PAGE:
Investors should expect the stock market to remain volatile in the upcoming week, given the plethora of big-tech earnings on the cards. Some of the largest companies in the world, including Apple (NASDAQ: AAPL), Alphabet (NASDAQ: GOOG), Amazon (NASDAQ: AMZN), ExxonMobil (NYSE: XOM), Starbucks (NASDAQ: SBUX), and Ford (NYSE: F), are expected to report earnings for the quarter ending in December 2022.

Last week, tech giants such as Microsoft (NASDAQ: MSFT) and Intel (NASDAQ: INTC) reported quarterly results, which underwhelmed investors. While Microsoft reported its slowest revenue growth in the last six years, Intel missed revenue and earnings forecasts by a wide margin.

However, Tesla (NASDAQ: TSLA) surprised Wall Street forecasts, and the stock has already surged by 46% in the past month. Tesla stated while lower automobile prices drove profit margins lower, demand for its portfolio of battery-powered vehicles gained significant momentum.

During the earnings call, CEO Elon Musk confirmed, “Thus far in January we’ve seen the strongest orders year-to-date than ever in our history. We’re currently seeing orders of almost twice the rate of production.”

Analysts expect a tough macroeconomic environment to negatively impact big tech earnings in Q4 as companies continue to wrestle with tepid sales and rising interest rates. In the last year, interest rate hikes have driven valuations of tech companies lower, who increased balance sheet debt to finance their expansion plans aggressively in the past decade. Investors are worried that the rising cost of debt to hurt the profit margins of companies across sectors in the next 12 months.

The adjusted earnings per share for Meta Platforms (NASDAQ: META) are forecast to fall by 38% year over year to $2.25 on the back of lower ad sales and losses attributed to the metaverse business. Comparatively, Amazon’s earnings might nosedive by 83% year over year to $0.21 despite a 6% growth in revenue, while Wall Street forecasts AlphabetU+02019s earnings to fall by 13.4% in Q4.

 

The jobs market remains in the spotlight

One macro indicator which will be closely watched is the U.S. Labor Department’s JOLTS (Job Openings and Labor Turnover Survey) report for the month of December. The JOLTS report will be published on Wednesday, and its tracks job openings, hires, resignations, and separations for the last month. Payroll provider ADP will also publish its NEP or National Employment Report, which tracks private-sector payroll growth for January.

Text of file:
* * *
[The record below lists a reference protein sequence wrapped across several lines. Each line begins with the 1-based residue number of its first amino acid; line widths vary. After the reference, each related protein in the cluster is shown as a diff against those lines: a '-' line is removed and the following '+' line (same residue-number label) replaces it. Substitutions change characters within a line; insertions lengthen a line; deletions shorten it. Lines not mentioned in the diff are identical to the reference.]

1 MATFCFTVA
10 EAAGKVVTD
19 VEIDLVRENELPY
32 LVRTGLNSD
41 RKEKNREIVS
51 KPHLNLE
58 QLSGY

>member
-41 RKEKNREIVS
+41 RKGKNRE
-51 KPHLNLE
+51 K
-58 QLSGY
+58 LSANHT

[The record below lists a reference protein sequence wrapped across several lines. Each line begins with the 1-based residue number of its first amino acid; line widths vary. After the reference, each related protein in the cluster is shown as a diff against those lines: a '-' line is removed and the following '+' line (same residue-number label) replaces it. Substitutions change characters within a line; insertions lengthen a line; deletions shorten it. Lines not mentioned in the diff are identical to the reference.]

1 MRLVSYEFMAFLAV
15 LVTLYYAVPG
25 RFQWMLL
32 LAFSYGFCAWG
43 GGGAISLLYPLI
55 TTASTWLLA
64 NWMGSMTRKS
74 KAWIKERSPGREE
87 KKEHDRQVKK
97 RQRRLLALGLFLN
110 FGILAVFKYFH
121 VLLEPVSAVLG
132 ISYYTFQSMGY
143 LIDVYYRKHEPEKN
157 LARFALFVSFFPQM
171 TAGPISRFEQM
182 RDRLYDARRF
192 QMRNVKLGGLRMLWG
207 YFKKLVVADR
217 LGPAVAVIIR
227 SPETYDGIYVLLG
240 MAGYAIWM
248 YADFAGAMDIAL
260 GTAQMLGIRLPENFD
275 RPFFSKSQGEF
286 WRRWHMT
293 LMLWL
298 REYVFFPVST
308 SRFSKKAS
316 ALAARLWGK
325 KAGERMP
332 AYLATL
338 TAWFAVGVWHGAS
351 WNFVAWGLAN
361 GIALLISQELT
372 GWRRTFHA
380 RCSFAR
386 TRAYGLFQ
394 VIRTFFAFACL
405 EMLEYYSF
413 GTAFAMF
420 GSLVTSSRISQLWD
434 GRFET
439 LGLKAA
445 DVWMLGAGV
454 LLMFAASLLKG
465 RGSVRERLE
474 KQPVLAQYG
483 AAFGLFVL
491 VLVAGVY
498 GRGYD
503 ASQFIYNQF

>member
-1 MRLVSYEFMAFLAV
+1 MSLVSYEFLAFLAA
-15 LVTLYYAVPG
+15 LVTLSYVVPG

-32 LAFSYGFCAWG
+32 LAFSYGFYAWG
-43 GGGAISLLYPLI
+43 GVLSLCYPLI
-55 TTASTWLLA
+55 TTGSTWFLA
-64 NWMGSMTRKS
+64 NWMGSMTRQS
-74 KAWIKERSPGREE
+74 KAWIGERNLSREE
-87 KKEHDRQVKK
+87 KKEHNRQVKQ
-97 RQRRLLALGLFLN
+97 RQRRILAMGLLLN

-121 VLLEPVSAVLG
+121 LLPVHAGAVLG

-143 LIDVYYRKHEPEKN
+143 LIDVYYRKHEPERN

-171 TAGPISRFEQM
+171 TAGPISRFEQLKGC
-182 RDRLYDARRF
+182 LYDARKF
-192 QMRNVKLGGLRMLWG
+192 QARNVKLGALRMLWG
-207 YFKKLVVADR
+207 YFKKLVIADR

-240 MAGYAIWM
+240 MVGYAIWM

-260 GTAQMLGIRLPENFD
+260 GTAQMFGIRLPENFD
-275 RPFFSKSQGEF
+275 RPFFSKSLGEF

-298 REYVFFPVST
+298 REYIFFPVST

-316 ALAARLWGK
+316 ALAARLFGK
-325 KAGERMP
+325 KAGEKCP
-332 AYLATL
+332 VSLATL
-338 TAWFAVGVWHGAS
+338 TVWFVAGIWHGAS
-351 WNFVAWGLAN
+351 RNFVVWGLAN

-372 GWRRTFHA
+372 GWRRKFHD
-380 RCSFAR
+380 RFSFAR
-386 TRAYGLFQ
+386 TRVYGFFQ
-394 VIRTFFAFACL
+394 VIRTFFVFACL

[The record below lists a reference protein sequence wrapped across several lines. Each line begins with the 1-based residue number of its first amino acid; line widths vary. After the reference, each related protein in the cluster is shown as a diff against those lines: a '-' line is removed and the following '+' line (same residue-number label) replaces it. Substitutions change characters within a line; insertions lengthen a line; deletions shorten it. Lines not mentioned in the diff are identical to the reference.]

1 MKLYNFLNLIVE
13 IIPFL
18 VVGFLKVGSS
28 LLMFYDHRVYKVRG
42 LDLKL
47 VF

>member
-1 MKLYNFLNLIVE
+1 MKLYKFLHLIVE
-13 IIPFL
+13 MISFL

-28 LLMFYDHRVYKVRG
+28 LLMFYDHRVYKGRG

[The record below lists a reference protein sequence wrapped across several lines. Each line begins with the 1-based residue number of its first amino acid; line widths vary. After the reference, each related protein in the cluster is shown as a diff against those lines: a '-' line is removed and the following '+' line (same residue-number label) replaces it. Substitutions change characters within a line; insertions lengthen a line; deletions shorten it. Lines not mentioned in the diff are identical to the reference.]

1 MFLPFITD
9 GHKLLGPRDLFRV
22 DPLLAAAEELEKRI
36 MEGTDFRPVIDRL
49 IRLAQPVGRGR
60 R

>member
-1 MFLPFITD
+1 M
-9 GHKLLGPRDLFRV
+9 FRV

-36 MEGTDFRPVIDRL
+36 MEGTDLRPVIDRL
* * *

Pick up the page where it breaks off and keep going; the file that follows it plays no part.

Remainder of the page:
Next, the stage is set for the nonfarm payrolls report, which will be published by the Labor Department on Friday. Economists forecast the U.S. economy to add 185,000 jobs in January, lower than the 223,000 additions in December. It will also mark the slowest growth since the loss of 306,000 jobs back in December 2020. The unemployment rate might rise to 3.6% compared to a multi-decade of 3.5% right now.

 

Central banks and policy meetings

The policymakers at the Federal Reserve will conduct a two-day meeting of the FOMC (Federal Open Market Committee) while deciding on the decision of interest rate hikes this Wednesday.

Market participants expect the Fed to raise interest rates by 25 basis points, increasing benchmark rates to 4.5%-4.75%.

An Investopedia report states, “The European Central Bank (ECB) and the Bank of England (BoE) will hold policy meetings on Thursday. ECB policymakers are expected to raise interest rates by 50 bps in their ongoing effort to tame record-high inflation in the eurozone, which hit a recent peak of 10.6% in October. BoE officials are also expected to hike rates by 50 bps, as the U.K. grapples with an economic slowdown and the highest inflation rate in over 40 years.”

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